With Papua New Guinea’s Mid-year Economic and Fiscal Outlook predicting government debt will rise to 55 per cent of GDP, its government has announced a supplementary budget to address numerous fiscal challenges. There are also moves for the central bank to print money to fund budget shortfalls.
In a statement, Prime Minister James Marape said the government’s supplementary budget, handed down last week, will ‘address the drop in revenue whilst using budgetary reallocations to make interventions, especially at key sectors to ensure economic sustainability and essential service provisions.’
Marape said that his government inherited a ‘hyper debt level at 39 per cent debt to GDP’. He said the government would attempt to stimulate the economy ‘in times of less private sector activities due to global COVID-19 effects.’ He added that ‘government funds must be spent in right areas to grow and secure our economy.’
‘Looking forward, the impacts of COVID-19 are expected to continue into 2021’
Meanwhile, the Mid-year Economic and Fiscal Outlook (MYEFO) projects that the PNG economy will contract by negative three per cent: ‘an overall reduction of five percentage points from the 2020 Budget forecast of two per cent growth.’ It says the economic contraction is broad-based and cuts across all sectors of PNG’s economy:
- Transport: 20 per cent detraction from growth
- Accommodation: 20.8 per cent detraction from growth
- Construction: 2.5 per cent detraction from growth
- Mining and quarrying: 20.2 per cent detraction from growth
- Oil and gas: 1.1 per cent detraction from growth
The MYEFO report says that the government’s preference would be to increase expenditure to support the economy ‘in these most difficult of times’ but, with debt standing at K37 billion and interest costs of K2.1 billion in 2019, there is a need to balance expenditure with long-term financial sustainability.
The report estimates that the 2020 fiscal deficit will rise by 43 per cent to K6.63 billion ‘driven by the substantial decline in revenue.’ It says this will be partly offset by savings of K737 million.
‘The nominal fall in GDP is enough to lift the 2020 Budget debt-to-GDP ratio from 40.3 per cent to 45.6 per cent. Looking forward, the impacts of COVID-19 are expected to continue into 2021, with scenarios to lift the debt-to-GDP ratio to over 55 per cent, even with improved revenues and severe constraints on the operating budget.’
Central Bank financing
The report says that the government has suspended pursuit of the Asian Development Bank’s (ADB) Partial Credit Guarantee because of poor emerging market bond conditions but is seeking emergency financing from the World Bank and ADB. Funding assistance will also come from Australia: a direct loan of $135 million (K347 million). Australia has already suspended repayments on another loan worth $A440 million (K1.13 billion).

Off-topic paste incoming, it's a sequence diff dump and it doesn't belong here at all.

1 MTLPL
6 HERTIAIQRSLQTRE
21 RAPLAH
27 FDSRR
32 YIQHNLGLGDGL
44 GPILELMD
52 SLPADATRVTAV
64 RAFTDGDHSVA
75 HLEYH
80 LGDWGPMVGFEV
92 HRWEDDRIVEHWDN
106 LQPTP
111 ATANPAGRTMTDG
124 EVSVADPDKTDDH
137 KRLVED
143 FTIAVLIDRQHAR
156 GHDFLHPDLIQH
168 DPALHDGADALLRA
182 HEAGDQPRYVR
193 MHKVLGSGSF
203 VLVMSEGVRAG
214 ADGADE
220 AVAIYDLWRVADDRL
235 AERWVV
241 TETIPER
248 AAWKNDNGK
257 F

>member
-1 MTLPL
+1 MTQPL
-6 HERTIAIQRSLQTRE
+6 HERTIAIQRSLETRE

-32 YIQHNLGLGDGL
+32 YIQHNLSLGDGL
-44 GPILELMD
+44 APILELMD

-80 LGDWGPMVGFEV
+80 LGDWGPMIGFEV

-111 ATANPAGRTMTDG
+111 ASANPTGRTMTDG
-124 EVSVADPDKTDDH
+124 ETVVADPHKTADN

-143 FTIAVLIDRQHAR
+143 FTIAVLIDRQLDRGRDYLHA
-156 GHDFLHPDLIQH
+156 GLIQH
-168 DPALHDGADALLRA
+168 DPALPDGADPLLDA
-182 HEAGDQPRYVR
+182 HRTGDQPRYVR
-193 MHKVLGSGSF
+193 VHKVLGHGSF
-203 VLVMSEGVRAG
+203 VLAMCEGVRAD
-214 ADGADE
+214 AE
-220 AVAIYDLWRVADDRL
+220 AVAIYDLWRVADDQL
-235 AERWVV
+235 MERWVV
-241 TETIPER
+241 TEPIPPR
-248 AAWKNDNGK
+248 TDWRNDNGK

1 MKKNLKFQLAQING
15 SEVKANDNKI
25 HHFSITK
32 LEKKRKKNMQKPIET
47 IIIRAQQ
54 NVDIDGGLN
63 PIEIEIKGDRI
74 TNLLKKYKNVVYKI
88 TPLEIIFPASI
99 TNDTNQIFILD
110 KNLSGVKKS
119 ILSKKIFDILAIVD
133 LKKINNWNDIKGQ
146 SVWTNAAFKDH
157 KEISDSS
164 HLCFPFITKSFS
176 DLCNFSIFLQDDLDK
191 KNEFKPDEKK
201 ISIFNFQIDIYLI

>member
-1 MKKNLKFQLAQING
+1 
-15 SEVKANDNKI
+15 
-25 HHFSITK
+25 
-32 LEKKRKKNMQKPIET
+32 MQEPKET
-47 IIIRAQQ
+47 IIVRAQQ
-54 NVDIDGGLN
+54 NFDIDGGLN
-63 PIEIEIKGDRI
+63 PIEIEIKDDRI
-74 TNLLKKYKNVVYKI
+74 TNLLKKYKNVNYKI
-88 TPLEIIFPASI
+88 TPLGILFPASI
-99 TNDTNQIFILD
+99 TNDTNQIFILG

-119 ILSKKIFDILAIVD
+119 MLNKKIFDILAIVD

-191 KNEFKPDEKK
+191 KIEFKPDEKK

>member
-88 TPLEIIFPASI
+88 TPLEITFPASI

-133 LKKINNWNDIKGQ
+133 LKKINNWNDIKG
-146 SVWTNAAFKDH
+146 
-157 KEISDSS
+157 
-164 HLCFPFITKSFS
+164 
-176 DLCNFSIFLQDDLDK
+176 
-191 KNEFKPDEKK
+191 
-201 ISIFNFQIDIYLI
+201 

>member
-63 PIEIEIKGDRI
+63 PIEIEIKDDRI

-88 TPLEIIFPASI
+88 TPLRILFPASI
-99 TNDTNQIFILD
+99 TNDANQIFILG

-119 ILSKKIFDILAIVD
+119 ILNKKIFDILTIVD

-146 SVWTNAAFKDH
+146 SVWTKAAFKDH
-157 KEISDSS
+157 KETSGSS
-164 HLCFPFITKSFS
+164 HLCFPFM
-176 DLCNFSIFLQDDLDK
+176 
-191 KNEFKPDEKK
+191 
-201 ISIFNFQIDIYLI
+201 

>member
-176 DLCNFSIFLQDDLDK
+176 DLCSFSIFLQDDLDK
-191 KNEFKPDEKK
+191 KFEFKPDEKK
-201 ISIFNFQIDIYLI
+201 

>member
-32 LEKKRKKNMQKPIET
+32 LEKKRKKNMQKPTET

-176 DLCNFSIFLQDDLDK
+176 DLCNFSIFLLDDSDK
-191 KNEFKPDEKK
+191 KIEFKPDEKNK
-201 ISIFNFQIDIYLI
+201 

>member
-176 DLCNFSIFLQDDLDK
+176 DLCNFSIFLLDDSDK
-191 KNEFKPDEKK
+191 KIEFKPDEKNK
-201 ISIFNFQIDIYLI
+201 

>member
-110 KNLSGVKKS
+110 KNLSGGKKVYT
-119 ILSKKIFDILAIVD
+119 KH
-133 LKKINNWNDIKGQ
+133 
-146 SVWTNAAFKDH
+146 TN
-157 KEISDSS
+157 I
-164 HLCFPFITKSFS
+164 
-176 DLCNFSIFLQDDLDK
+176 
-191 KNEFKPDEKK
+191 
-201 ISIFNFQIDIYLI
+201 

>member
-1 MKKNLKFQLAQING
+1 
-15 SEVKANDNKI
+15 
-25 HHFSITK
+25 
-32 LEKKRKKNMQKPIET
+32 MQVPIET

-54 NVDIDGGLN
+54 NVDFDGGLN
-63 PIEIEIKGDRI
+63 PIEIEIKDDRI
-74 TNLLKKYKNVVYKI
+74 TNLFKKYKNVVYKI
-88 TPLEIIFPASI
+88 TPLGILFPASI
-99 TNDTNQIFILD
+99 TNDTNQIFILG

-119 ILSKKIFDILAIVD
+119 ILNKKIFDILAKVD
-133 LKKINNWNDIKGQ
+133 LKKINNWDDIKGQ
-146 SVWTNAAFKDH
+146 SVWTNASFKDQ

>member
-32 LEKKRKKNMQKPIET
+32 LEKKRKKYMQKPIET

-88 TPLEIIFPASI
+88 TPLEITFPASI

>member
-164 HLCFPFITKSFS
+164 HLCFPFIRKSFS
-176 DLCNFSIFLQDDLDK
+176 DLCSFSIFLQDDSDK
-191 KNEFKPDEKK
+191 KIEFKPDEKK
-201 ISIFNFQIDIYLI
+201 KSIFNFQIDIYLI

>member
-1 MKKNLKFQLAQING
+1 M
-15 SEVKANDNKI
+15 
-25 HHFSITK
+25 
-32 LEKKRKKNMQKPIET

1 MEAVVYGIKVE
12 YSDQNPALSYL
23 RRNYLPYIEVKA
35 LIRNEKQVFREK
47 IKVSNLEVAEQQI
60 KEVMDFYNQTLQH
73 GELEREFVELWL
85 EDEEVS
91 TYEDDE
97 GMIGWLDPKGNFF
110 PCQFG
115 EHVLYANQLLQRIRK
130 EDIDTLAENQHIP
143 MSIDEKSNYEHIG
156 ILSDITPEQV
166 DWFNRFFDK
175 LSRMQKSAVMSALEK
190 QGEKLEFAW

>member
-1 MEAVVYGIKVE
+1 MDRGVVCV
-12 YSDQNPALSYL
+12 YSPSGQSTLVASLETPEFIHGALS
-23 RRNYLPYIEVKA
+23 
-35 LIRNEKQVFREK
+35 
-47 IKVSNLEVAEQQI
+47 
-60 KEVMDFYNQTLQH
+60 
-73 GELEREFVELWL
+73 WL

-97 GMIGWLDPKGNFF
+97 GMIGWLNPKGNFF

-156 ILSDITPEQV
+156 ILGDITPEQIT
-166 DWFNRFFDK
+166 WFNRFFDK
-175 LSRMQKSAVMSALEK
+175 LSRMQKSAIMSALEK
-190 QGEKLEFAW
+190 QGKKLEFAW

There are, the report says, timing challenges, with the ‘prospect that much of the remaining finance will arrive late in the year.’ Accordingly, the government is turning to the Bank of PNG to provide temporary financing.
‘The ramifications of amending the Act to obtain central bank financing are serious, ranging from loss of confidence and credibility of the independence of monetary management to derailing the credit rating of the country.’
‘In line with international practice, PNG has a temporary advance facility from its Central Bank. However, PNG’s level is low relative to other countries. The government is looking to amend the Central Banking Act to increase the temporary advance limits.
According to the Central Banking (Amendment) Bill 2020 the Central Bank will be empowered to make ‘temporary advances to the government in respect of temporary deficiencies of revenue due to cash flow mismatches’ with the proviso that it should not exceed ’12 per cent of the annual average total revenue and grants receipts.’ This will represent a doubling of the previous limit.
The Governor of the Central Bank, Loi Bakani, has reportedly written to the Treasurer Ian Ling-Stuckey to raise concerns about the amendments.
‘The ramifications of amending the Act to obtain central bank financing are serious, ranging from loss of confidence and credibility of the independence of monetary management to derailing the credit rating of the country, adversely affecting our status in the international market as well as cooperation with bilateral and multilateral partners,’ the letter said.
The move to increase money printing by the central bank is not unusual in the current stressed economic conditions, however.
Central bank balance sheets have been expanding around the world. The US Federal Reserve is expected to double the size of its balance sheet this year to 38 per cent of GDP; the European Central Bank’s balance sheet will increase this year from 39 per cent to 64 per cent of GDP; the UK central bank’s assets will double from 25 per cent to 50 per cent; Japan’s central banks assets will rise from 103 per cent to 134 per cent; and the Reserve Bank of Australia’s assets will rise from nine per cent to 16 per cent.
Credit: Source link